We are discussing about the general setup for the Tropical and Coldwater aquarium. The differences between Tropical and Coldwater aquarium are assumed to be understood by everyone and hence will not be discussed in great details. Below is a break down of the comparison of the 2 type of aquarium.

Cold Water -Low Variety of Species, High Availability, Low Fish-stocking density, Low cost of set-up

Tropical – High Variety of species, High Availability, High Fish-stocking density, Low cost of set-up

Start-up equipment needed for both type of aquariums:

– Aquarium Tank

– Hood

– Filter

– Substrate

– Water conditioners

– Test kit

– Thermometer

– Heater (Tropical)

– Decoration

– Stand

Aquarium Tank

When you are choosing your first tank, take time before purchasing to make sure that you are buying the right tank for you and for you fish. There’s a wide range of tank designs available but the one preferred generally is the standard rectangular shaped tank. This is because rectangular tanks, being 2 or 3 times as long as they are wide, have a large surface area for the exchange of gases and the uptake of oxygen by the water. Also, better for them in terms of the swimming space it provides. Bigger is better for any aquarium, as even a large aquarium is very small compared to the natural range that any fish has been used to in the wild. The larger the tank, the most water it will hold and the more fish it will be able to sustain and support. It will also provide more stable water conditions than a small tank.

Below is a guide to stocking level:

Coldwater — 2.5cm (1 in) of fish per 60 sq cm (9.3 sq in) of tank water surface area

Tropical — 2.5cm (1 in) of fish per 30 sq cm (4.65 sq in) of tank water surface area

Note: Surface area of the aquarium if calculated by multiplying the length by the width.

Hood

Serve as a place for your lightings .Unless you are having an open concept set-up; it is generally an important part of the tank. Lower evaporation rate of the water, preventing dust from getting into the tank and avoid fish from jumping out of the aquarium are some important aspect of having a hood.

Filter

Filtration is the life-support system for any aquarium and is vitally important for the well-bring of the fish that live within it. Without exception, all aquarium fish need filtered water that is free from pollutants, which is left to build up can be hazardous to their health. Unfiltered aquariums are not safe for living fish since, unless the water is changed several times a day, fish become poisoned by their own waste products and may die as a result.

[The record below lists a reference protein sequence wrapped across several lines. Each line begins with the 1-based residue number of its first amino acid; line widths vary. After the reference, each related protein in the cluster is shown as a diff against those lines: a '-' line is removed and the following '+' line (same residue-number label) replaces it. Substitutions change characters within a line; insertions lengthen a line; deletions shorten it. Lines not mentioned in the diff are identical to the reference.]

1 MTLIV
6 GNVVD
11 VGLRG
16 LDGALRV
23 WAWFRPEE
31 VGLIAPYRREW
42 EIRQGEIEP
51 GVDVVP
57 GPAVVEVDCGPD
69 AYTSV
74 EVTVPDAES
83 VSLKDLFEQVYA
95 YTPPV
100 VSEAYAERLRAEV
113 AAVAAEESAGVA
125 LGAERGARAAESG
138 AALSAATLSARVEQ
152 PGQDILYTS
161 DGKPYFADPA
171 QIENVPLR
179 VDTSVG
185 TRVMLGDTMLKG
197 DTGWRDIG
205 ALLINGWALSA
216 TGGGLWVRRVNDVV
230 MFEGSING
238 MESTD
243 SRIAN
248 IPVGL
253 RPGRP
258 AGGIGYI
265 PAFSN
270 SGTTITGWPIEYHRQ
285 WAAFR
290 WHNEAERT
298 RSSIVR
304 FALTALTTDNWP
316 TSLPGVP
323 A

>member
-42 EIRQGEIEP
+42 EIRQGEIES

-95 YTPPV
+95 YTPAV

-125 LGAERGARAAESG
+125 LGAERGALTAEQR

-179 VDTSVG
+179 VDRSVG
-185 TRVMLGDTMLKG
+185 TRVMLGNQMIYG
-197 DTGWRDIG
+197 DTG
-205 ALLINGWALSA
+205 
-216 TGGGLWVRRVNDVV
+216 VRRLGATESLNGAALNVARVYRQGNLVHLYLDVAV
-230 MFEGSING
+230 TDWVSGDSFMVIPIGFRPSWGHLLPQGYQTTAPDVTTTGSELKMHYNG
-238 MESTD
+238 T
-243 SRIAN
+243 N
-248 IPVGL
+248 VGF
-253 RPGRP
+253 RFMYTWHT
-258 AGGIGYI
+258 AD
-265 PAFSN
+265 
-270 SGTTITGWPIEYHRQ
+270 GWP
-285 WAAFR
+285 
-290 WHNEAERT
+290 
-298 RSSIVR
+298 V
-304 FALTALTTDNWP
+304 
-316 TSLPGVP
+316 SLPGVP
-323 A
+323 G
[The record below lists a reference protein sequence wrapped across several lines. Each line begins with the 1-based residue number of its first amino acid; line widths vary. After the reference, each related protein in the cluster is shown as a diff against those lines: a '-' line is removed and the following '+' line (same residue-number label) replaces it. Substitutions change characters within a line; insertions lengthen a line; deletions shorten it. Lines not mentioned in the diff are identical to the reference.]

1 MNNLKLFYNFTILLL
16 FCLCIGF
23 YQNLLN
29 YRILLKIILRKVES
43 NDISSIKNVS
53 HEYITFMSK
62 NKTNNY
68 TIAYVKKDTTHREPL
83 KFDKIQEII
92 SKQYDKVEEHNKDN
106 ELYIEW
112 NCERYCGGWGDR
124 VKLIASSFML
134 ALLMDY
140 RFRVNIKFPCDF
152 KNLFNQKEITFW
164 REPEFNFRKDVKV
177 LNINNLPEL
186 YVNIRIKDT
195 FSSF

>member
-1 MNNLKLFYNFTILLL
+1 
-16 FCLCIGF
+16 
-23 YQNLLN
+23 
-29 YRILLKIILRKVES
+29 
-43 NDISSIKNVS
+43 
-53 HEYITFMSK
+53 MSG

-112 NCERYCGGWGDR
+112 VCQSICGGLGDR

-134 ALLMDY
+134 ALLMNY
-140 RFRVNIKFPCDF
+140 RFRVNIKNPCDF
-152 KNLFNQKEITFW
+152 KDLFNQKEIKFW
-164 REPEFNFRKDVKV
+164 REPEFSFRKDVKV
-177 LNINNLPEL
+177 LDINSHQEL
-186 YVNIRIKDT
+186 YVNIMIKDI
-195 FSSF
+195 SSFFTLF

Type of Filtration (Specific info about filtration coming soon):

Mechanical Filtration – This is carried out by passing water through media that are designed to trap particles and remove them from the water column. Mechanical filter media can be in the form of a sponge or fine wool, and are cheap and readily available. Most filters work mechanically, and the effectiveness of the process is indicated by the way the tank water clears.

Biological Filtration – This method harnesses the power of nature by providing areas within the filter where microscopic bacteria can live and multiply. The media should have a high surface area in relation to their volume, so that more bacteria can live within the space. All tanks will have some sort of natural biological filter either from the bacteria that live on the surface of the substrate or the surface of the plants.

Chemical Filtration – This process is where chemical pollutants and metals are removed from the water by special absorbent resins and granules. Once saturated, the media are normally spent so are then discarded and replaced. The most common form of chemical medium available is aquarium-grade carbon, which can remove dyes, odours and medications from tank water, as well as chlorine from tap water.

The substrate of any aquarium is the material that is placed on the bottom of the tank for decoration. Traditional substrates include sands and gravels, which can be found naturally in the any body of water. In most freshwater aquariums the substrate should be inert, which means that it will not dissolve or leach elements into the water particularly any that may affect the pH of the tank water.

Different type of substrate

Pea gravel

This material is an excellent choice for coldwater and tropical aquariums and is safe to use with all types of fish. It is available in sizes from 4mm (1/8 in) up to 2cm (3/4 in), and its round particles make it good for fish that like to dig. It will not readily compact and it can also be easily cleaned. Pea gravel should be used in a layer about 5cm (2 in) deep. It offers good anchoring for plants, the smaller particle sizes being best for prolonged plant growth.

Silica sand